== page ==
The Poet of Piney Woods

The Poet of Piney Woods
Co-Authors / Illustrators
Age Range
Release Date
April 13, 2022
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A misunderstood wolf writes poems about his forest home and friends in this breathtaking picture book

Black Bear-ies
Cute black
fruit snack.
Pick some,
lick thumbs.
The Poet Wolf loves to write pithy verse in the pine forest, but his forest friends see not a poet, but a hungry wolf. That is, until they listen to his lovely poems about life in the woods and discover that behind this apex predator is a sensitive soul who prefers to eat not his furry fellow creatures, but crisp pears.

Editor review

1 review
Beware the Big Bad Poet
Overall rating
Writing Style
Illustrations/Photos (if applicable)
Wolf is a poet who prefers to eat pears, but when he travels around the forest to observe the world around him to get inspiration for his writing, the other animals think he is trying to track them down to eat them! This is a problem when he wants to share his poetry, so he remedies this by hanging his poems up from trees. The other animals enjoy the writing, but flee when the wolf himself approaches. The wolf, saddened by this, sits by himself in the woods and laments his luck. He is overheard by a blue jay, who spreads the word that the wolf is peaceful, and the animals then gather to hear the wolf's poetry while enjoying a picnic.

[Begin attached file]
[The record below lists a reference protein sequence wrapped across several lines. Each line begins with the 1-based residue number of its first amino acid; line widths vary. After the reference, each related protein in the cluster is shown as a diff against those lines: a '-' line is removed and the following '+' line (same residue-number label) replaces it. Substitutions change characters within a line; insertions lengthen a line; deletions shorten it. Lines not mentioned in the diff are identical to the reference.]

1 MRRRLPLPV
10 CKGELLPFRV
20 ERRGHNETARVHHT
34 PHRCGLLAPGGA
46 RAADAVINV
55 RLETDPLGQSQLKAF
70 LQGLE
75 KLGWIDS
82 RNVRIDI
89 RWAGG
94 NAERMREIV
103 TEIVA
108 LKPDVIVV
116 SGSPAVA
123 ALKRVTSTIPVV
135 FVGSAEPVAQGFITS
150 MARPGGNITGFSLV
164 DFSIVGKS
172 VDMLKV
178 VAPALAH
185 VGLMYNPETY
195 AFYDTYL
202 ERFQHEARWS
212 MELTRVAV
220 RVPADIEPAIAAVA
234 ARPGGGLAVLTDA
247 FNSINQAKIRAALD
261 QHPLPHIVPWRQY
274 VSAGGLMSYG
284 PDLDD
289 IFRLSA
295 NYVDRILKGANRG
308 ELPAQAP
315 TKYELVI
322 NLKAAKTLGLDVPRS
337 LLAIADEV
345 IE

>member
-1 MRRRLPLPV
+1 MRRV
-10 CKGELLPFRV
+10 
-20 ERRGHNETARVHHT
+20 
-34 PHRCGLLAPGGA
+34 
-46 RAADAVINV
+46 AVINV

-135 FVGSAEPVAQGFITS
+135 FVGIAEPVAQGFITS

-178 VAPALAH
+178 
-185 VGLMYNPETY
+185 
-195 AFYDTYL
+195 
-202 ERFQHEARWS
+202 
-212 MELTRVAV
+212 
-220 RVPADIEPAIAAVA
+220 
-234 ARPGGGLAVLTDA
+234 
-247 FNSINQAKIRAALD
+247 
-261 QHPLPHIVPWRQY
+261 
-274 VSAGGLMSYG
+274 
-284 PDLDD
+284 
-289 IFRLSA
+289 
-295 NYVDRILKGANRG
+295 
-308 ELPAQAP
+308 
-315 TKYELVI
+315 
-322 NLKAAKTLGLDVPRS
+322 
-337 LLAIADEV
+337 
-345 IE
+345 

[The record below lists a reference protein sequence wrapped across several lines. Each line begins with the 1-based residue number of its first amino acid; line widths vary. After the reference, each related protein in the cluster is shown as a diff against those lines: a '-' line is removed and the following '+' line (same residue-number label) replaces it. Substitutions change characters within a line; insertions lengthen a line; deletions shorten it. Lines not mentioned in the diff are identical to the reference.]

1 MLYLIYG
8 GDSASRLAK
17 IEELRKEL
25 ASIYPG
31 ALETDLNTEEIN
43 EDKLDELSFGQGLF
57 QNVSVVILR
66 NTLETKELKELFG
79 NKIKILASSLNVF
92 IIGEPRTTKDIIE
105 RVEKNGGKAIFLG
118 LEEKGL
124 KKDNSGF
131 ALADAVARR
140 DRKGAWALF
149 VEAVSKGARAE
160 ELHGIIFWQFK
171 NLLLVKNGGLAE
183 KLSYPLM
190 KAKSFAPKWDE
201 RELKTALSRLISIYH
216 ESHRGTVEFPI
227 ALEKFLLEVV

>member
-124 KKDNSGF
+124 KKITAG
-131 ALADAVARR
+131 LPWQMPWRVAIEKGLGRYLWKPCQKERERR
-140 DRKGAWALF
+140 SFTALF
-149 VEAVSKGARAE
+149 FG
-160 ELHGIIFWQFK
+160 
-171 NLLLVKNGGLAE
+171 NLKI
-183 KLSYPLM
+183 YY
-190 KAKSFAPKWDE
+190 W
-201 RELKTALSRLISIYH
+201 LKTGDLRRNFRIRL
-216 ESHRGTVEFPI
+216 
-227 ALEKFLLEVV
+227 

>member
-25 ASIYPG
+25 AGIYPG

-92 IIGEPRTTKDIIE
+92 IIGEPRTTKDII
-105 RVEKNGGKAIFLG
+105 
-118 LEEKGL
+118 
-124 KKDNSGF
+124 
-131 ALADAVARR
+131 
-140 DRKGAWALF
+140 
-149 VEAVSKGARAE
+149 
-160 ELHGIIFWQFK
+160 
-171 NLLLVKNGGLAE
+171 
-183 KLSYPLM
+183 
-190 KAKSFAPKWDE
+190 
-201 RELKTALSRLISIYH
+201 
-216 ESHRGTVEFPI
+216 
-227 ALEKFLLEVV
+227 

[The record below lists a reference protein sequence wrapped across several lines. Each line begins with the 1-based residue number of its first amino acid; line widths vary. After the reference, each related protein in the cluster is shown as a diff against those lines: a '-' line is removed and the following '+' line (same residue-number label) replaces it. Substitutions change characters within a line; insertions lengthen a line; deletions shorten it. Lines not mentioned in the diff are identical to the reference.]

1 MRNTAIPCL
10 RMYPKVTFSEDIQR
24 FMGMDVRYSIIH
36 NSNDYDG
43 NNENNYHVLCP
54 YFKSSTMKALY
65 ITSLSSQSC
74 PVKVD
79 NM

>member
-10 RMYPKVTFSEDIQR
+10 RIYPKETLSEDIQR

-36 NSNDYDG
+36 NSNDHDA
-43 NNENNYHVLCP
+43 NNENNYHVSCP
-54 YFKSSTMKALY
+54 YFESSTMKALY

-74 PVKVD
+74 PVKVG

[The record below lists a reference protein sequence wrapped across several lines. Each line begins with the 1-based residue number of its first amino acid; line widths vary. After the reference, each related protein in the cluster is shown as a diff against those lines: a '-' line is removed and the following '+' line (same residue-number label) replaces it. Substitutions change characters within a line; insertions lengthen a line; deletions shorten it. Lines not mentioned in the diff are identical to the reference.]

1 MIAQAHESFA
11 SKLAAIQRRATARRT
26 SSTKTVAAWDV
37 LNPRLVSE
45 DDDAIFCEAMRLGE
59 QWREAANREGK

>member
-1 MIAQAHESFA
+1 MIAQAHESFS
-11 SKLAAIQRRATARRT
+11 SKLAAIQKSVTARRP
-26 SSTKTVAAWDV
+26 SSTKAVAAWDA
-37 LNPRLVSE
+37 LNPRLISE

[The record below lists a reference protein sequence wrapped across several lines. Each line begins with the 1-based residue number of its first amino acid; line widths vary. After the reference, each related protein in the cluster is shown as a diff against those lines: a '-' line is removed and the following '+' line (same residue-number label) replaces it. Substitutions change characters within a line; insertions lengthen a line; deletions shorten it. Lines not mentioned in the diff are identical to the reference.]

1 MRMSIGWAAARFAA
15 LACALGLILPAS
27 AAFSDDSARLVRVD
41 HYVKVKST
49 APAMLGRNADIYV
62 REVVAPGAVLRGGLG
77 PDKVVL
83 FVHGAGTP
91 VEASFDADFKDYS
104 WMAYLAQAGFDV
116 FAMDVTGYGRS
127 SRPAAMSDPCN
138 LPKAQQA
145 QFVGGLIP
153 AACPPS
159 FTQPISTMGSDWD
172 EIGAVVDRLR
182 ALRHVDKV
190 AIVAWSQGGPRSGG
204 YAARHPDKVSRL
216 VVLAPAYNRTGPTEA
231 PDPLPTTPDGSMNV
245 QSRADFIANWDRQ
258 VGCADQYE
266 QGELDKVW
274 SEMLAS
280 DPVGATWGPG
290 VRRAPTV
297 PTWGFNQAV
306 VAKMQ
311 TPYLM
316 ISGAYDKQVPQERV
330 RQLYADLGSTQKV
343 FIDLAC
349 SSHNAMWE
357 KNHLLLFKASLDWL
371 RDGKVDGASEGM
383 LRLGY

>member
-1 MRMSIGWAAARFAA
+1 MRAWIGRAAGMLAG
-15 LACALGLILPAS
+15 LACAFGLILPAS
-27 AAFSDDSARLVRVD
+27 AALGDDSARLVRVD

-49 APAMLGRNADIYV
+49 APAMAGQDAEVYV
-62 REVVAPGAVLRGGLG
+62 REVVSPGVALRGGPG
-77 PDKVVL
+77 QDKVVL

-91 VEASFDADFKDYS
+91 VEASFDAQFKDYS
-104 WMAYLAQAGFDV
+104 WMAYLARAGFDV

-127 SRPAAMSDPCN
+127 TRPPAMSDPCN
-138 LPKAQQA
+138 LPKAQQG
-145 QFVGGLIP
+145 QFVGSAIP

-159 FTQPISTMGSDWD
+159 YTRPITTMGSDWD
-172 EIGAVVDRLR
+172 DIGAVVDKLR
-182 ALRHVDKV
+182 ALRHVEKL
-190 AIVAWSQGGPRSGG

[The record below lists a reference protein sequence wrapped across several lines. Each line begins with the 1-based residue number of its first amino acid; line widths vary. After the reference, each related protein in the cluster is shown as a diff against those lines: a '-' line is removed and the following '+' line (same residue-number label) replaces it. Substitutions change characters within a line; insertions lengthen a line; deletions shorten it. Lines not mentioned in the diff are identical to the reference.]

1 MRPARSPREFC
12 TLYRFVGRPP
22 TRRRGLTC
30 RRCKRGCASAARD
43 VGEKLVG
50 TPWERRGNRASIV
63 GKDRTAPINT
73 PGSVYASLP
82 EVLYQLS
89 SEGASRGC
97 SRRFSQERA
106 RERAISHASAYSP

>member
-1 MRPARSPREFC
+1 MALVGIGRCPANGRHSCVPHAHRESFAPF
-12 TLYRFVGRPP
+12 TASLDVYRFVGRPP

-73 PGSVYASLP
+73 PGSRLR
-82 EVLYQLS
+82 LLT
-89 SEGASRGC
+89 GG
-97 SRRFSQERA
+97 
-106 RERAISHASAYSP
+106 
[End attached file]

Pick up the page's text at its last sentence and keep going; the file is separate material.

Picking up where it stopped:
Good Points
Have wolves gotten a bad rap, or a realistic one? I personally would give them a wide berth in the wide, but playing off stereotypes makes for amusing reading. Of course, the wolf is a poet and wants nothing more than to befriend the other woodland creatures, and isn't interested in eating them at all. Unless children live in a log cabin in a forest and can realistically be expected to run into real wolves, this is a fun message.

The Howdeshell's illustrations are well done, with a soft, almost chalk like feel to them. The animals all wear various articles of clothing, and the wolf himself sports a very unthreatening blazer! There's a lot of expression on the faces, and the animals prance across the pages with a lot of details that will make this a fun read aloud for children who like to point out all manner of items on the page.

There's no shortage of picture books starring woodland creatures, so add this to your list of forest frolics that includes Rosen and Won's In the Quiet, Noisy Woods, Dyckman's Wolfie the Bunny, Kurpeil's Lone Wolf and Ramos' I am So Handsome.
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